Randy knew what he had to do.
“It was like jumping off the dock with both feet and coming in to figure out what was going on and what they needed help with,” Randy said. “They had a project in Cambridge, a project at BSU. I had to get in the middle of that and help them mitigate some of it. Hopefully, he was going to snap out of it because I didn’t want to come back to work anyway.”
The next generation
Mike said he’s been approached a few times about selling the business, but now with Matthew on the team, that’s not a consideration
“Coming out of this health issue, if I wouldn’t have had an heir I probably would have said, ‘Screw it; call the broker,’” Mike said. “Matt’s getting a baptism by fire. It was his choice. We’re pretty close.”
Matthew added, “It really wasn’t too difficult of a decision. It wasn’t forced on me. When I went to school at BSU I didn’t know exactly what I was looking for. I started studying project management and I was interested. It aligned with the family business, and that’s when it kind of came to my attention that maybe this was a real possibility. I brought it up to my dad, and here we are. Grandpa’s name is on the building, so it would be hard for him I would imagine to see it go into somebody else’s hands.”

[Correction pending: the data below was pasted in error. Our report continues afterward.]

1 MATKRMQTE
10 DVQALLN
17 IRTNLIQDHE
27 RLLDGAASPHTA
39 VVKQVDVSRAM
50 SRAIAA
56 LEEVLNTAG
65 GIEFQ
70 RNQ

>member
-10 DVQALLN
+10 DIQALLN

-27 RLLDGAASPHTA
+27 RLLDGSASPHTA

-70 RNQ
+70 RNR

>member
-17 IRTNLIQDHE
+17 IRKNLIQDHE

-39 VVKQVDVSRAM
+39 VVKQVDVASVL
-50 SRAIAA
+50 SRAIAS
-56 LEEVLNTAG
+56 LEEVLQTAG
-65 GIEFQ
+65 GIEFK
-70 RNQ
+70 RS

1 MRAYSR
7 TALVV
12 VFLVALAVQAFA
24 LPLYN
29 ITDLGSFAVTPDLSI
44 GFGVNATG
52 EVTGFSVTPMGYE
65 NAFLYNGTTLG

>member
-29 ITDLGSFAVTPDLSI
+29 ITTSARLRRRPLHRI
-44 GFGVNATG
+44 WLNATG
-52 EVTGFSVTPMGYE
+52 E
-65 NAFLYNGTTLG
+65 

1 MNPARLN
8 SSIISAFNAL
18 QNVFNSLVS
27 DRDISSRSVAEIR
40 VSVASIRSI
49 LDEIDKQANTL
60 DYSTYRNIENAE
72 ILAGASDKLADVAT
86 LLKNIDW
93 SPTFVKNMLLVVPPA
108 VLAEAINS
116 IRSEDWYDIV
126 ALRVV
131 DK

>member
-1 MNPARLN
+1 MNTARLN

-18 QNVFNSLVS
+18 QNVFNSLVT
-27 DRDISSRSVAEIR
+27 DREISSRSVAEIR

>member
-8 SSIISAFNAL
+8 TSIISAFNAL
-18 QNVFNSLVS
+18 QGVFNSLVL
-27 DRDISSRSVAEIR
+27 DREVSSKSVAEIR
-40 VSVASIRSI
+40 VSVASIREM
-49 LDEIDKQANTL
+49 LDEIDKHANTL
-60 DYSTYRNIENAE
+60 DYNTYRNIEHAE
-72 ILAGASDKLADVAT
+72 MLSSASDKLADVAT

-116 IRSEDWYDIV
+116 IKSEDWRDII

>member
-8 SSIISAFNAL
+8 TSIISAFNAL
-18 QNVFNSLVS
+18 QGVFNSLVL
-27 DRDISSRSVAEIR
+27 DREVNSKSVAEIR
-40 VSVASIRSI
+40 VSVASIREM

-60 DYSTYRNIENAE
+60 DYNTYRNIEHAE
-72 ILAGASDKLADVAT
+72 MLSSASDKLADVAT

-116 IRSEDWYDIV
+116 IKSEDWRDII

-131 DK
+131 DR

Talk like that makes grandpa Dick proud.
“I just think of how well things have gone,” Dick said. “It’s been a good business. If Matthew hangs in there, and then maybe he has a son someday, you never know.”